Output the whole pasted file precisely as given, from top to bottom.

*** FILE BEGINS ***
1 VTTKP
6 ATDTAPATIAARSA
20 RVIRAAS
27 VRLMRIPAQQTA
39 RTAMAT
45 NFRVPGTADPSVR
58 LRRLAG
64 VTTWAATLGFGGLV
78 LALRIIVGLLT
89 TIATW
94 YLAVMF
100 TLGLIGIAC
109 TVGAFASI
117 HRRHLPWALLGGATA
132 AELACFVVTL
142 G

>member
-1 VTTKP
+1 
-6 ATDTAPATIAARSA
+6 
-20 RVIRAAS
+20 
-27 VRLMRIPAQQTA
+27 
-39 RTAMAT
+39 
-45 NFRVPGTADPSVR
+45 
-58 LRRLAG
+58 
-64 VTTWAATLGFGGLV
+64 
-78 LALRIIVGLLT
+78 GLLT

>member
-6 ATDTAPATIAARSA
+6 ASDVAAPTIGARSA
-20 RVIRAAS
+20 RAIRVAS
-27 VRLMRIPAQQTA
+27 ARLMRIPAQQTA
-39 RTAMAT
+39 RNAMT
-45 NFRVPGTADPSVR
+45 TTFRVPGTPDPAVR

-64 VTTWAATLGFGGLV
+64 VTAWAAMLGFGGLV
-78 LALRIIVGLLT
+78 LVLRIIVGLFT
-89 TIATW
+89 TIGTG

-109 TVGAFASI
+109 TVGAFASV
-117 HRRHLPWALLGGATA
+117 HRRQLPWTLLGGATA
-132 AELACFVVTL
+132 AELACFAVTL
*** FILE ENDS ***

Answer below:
1 VTTKP
6 ATDTAPATIAARSA
20 RVIRAAS
27 VRLMRIPAQQTA
39 RTAMAT
45 NFRVPGTADPSVR
58 LRRLAG
64 VTTWAATLGFGGLV
78 LALRIIVGLLT
89 TIATW
94 YLAVMF
100 TLGLIGIAC
109 TVGAFASI
117 HRRHLPWALLGGATA
132 AELACFVVTL
142 G

>member
-1 VTTKP
+1 
-6 ATDTAPATIAARSA
+6 
-20 RVIRAAS
+20 
-27 VRLMRIPAQQTA
+27 
-39 RTAMAT
+39 
-45 NFRVPGTADPSVR
+45 
-58 LRRLAG
+58 
-64 VTTWAATLGFGGLV
+64 
-78 LALRIIVGLLT
+78 GLLT

>member
-6 ATDTAPATIAARSA
+6 ASDVAAPTIGARSA
-20 RVIRAAS
+20 RAIRVAS
-27 VRLMRIPAQQTA
+27 ARLMRIPAQQTA
-39 RTAMAT
+39 RNAMT
-45 NFRVPGTADPSVR
+45 TTFRVPGTPDPAVR

-64 VTTWAATLGFGGLV
+64 VTAWAAMLGFGGLV
-78 LALRIIVGLLT
+78 LVLRIIVGLFT
-89 TIATW
+89 TIGTG

-109 TVGAFASI
+109 TVGAFASV
-117 HRRHLPWALLGGATA
+117 HRRQLPWTLLGGATA
-132 AELACFVVTL
+132 AELACFAVTL